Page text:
Responding to Graham Glass, James Strachan says:
The fact that this [3rd party extension of the Java language] hasn't really happened yet and that generics, despite being available for many years, never gained popular adoption, makes me think that most folks are not that desperate for new bells and whistles inside the Java language and would rather see improvements in the core libraries, frameworks, tools, APIs etc. Most of Java's development has focussed on the platform rather than the syntax. Though now Java has a serious competitor in C#, maybe its time to redress the balance.
I think that this view is a bit optimistic, it's been noted before that language features don't really catch on unless they're integrated into the language, e.g. Garbage Collection in C++. It's certainly possible to build a garbage collected system in C++, and there are commercial implementations (I think one prominent vendor is named Great Circle), but hardly anybody uses GC in C++. So the fact that hardly anybody's using third party extensions to Java isn't an indication that people don't want them; they either don't know they want them, or they don't want to use a third party extension. Especially given that Sun put so much effort into promoting "100% pure Java", it's not surprising that nobody's shown much interest in creating a "better Java". Sun's created a situation where their imprimatur is crucial for language features to be accepted by the wider audience of Java programmers. So development focuses on the platform, where extension is encouraged, rather than the syntax, where extension is discouraged.
[Gordon Weakliem's Radio Weblog]
Agreed. I think the focus on 100% portable Java and Sun's attempt to provide a stable platform certainly disuaded folks from tinkering with the language. I myself rather liked the pizza and GJ extensions to Java but was always put off using them as my source code wouldn't work in other peoples IDEs and environments.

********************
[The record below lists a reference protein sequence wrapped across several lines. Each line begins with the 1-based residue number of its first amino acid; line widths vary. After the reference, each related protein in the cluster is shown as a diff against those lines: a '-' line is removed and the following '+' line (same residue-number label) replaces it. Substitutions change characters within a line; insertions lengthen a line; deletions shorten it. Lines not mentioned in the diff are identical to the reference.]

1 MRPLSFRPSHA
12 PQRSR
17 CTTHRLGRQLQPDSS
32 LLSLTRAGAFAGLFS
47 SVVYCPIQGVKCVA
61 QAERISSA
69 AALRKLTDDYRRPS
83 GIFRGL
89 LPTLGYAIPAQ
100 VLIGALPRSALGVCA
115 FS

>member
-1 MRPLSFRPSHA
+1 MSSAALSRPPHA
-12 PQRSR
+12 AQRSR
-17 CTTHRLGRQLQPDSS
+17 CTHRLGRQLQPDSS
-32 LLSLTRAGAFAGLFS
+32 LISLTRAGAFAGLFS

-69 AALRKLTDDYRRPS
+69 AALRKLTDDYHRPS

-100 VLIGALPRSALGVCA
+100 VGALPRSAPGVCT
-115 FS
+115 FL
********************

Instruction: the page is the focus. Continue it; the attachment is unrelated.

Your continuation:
Since then though (pizza came around about 1998) we've all become much more dependent on Ant and Maven to build our projects and perform our compiles. So supporting some new language syntaxes shouldn't be too much of a problem. We'd just need Eclipse and IDEA to enhance their language-syntax modules :-).
Joe also gives some good examples of how useful the foreach and using clauses could be in Java as well as the case for blocks. For some reason I thought pizza or GJ supported blocks but couldn't find a link when I just took another look.
There is also a wealth of good ideas on this wiki site for Java Three
Also my headline of the day goes to this that made me smile...
we've had J++, JLo and now J* [Java]. [Spike's GeekBlog]
If JDK 1.5 is gonna get generics anyway then the Java syntax is changing. So this could be a great time to add these new constructs - I'd particularly like to see foreach, using and a neater properties syntax.